Interest rates, quality & sustainability
High interest rates are being blamed for a slump in Central London’s office market, in the first 6 months of 2023, with investor spend on buildings dropping by more than 50%. The total investment volumes were 55% lower than a year earlier, and a 42% fall from the ten year average.
Rising borrowing costs add further pressure to a market that is undergoing big change, for a variety of reasons. Hybrid working remains popular, post pandemic, and other factors such as “Best in Class” and sustainability are both having their effect
On borrowing costs, Julian Sandbach, head of central London capital markets at JLL said: “The extent of the slowdown in capital invested in central London commercial real estate in the first half of 2023 is profound. The effects of rising interest rates have had a material impact on pricing and confidence as investors continue to seek higher returns to compensate for the margin required over the risk free rate.
Whilst the level of completed transactions has reduced significantly, there appears to be more of an acceptance by owners as to where pricing has fallen to, despite the lack of transactional evidence for valuers to use, and we do expect to see more activity in the second half of the year, particularly if we see current acute volatility settle and positive messaging around the cost of money peaking.”
Property developers, British Land, identified the gap between the “best and the rest” also beginning to define the London office market. A “flight to quality” across banking, finance, professional and creative services will see returns on the best properties continue to look healthy in spite of the uncertainty due post-pandemic working practice changes.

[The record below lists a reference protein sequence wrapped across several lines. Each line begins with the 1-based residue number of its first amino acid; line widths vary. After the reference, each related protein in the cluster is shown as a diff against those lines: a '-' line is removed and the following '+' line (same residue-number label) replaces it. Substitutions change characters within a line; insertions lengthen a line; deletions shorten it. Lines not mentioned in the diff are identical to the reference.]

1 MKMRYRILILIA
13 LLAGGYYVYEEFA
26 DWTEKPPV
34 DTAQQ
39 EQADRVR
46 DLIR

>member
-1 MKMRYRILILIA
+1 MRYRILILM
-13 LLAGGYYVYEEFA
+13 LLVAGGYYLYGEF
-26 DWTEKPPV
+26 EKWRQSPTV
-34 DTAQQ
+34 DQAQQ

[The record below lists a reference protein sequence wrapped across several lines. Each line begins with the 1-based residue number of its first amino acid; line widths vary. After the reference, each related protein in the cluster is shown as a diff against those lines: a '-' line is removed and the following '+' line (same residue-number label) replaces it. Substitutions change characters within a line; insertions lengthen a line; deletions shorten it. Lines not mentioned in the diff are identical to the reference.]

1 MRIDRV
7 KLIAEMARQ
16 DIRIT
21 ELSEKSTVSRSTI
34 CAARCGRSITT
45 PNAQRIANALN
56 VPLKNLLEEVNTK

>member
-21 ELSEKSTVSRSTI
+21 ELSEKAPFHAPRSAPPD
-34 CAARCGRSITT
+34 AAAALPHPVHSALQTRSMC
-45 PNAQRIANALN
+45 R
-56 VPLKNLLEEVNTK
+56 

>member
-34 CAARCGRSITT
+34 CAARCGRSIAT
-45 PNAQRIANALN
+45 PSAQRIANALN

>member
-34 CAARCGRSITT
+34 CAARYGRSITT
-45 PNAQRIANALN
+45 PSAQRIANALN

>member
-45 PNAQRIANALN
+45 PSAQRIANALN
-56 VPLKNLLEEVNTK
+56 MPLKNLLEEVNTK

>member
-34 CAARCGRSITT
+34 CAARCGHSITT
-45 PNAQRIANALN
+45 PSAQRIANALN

BL boss, Simon Carter, stated “Ultimately, value in real estate is created over the medium to long term. We like to invest in supply constrained segments with pricing power, where we can be market leaders and leverage our competitive strengths to generate attractive returns. We already lead in campuses, where we continue to see strong demand for best in class space and are increasing our focus on life sciences and innovation sectors. We are consolidating our position as the largest owner and operator of retail parks where scale is an advantage, and we are building a unique portfolio of centrally located and highly sustainable urban logistics schemes in London.”
Meanwhile Jones Lang Lasalle has identified that London’s office space, certified as sustainable, is trading for over 20% more in sale value and 11% higher rent than other offices. These figures agree with research undertaken by Knight Frank (back in September 2021), which then showed that the average impact of BREEAM certifications impacted office rental value.
Julian Sandbach,s at JLL, observed: “This research endorses what we have been witnessing in occupational and investment markets within Central London for some time, namely buildings with strong sustainability credentials will lease for premium rents and sell for premium yields.”
Research shows that the market is attaching higher prices to more sustainable assets, in anticipation of higher returns and lower risks. It also shows that this is resulting in improvements being made to the environmental performance of London’s office stock.
The London office market is dominated by companies in services industries such as banking, asset management and law many of whom have made public commitments to reduce their carbon emissions. As such the property market is feeling the green effect, quality effect and the ever present impact of the changing cost of borrowing. The latter moves with global economies and the former are surely linked to one another. Are not quality office premises more likely to be green and is there such a thing as a poor quality green building?